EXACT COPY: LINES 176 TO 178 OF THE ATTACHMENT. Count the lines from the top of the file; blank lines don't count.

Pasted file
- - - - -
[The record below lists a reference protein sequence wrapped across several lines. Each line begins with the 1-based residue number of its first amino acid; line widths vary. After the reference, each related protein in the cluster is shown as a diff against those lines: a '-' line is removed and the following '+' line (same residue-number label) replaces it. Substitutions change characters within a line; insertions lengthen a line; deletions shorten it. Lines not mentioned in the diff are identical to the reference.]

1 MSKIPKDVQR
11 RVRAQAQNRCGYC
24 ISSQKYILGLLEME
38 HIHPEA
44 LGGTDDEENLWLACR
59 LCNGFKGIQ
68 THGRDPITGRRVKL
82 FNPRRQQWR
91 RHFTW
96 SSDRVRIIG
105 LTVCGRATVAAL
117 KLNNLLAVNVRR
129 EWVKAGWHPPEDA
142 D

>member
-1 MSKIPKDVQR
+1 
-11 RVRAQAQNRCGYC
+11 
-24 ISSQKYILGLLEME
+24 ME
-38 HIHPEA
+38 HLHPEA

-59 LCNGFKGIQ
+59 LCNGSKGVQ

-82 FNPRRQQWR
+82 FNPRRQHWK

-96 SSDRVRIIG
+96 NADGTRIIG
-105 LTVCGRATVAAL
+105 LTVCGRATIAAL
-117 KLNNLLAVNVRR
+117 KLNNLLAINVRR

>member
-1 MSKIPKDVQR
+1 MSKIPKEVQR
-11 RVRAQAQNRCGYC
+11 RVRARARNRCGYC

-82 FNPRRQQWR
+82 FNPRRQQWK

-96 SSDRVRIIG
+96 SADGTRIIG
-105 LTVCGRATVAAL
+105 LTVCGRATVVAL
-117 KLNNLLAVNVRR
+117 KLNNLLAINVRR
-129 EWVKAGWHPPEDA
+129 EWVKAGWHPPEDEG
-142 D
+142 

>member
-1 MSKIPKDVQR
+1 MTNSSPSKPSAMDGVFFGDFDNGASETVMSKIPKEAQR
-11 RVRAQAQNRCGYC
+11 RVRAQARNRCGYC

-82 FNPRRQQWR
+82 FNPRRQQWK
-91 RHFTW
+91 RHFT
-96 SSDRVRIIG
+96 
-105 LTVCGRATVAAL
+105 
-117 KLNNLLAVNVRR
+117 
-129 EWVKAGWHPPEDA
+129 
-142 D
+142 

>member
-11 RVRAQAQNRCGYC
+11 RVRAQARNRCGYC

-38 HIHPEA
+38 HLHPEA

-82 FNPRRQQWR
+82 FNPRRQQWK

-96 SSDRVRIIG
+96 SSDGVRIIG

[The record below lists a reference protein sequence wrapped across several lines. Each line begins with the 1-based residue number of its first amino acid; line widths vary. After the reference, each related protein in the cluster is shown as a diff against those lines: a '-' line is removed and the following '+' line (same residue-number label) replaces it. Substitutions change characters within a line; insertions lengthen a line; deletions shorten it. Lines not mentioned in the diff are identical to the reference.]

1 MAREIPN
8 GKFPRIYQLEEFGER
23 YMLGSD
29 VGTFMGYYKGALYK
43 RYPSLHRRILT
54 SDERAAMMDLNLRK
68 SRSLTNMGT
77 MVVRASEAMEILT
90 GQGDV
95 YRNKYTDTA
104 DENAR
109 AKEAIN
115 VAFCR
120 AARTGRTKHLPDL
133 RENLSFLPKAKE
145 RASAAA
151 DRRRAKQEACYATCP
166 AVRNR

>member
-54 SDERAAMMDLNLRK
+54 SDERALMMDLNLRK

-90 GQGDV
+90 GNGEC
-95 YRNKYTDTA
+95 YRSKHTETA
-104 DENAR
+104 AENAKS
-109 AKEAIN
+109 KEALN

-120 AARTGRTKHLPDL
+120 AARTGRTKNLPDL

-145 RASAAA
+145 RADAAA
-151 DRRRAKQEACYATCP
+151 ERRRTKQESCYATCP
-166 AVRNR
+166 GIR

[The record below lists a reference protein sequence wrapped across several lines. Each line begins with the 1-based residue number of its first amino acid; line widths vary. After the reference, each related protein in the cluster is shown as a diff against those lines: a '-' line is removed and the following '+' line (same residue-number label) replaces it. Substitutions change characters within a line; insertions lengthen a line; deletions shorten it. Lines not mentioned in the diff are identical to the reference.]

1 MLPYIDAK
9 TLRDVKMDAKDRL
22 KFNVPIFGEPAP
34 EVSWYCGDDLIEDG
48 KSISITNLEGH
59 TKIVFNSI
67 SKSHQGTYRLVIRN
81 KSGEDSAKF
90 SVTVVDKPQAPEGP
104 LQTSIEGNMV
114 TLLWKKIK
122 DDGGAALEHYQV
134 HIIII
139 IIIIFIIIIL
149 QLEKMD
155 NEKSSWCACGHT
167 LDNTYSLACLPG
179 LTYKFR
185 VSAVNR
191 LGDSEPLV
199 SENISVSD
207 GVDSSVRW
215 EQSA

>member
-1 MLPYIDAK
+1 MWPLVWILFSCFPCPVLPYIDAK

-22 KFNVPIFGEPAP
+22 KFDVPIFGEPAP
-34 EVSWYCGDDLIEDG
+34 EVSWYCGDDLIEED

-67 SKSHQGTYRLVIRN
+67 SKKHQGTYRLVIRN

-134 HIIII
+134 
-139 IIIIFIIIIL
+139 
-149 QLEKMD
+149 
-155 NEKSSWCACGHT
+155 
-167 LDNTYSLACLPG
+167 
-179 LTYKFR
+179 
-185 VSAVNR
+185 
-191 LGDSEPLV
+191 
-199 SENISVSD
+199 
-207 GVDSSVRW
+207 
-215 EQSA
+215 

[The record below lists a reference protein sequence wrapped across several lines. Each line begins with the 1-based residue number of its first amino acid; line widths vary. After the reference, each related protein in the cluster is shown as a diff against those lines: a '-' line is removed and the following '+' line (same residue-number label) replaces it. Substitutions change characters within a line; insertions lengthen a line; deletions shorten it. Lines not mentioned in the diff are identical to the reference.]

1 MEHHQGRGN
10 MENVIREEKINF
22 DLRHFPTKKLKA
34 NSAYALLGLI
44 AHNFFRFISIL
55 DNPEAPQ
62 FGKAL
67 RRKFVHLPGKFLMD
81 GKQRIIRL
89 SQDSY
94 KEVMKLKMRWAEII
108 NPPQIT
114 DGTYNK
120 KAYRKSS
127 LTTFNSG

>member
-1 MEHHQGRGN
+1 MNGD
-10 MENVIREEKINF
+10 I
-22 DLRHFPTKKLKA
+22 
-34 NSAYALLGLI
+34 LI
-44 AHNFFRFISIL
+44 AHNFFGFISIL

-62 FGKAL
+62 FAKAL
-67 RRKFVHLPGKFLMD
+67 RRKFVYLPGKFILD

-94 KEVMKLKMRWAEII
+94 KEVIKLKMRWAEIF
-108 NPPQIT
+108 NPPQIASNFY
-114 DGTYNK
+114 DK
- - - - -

22 DLRHFPTKKLKA
34 NSAYALLGLI
44 AHNFFRFISIL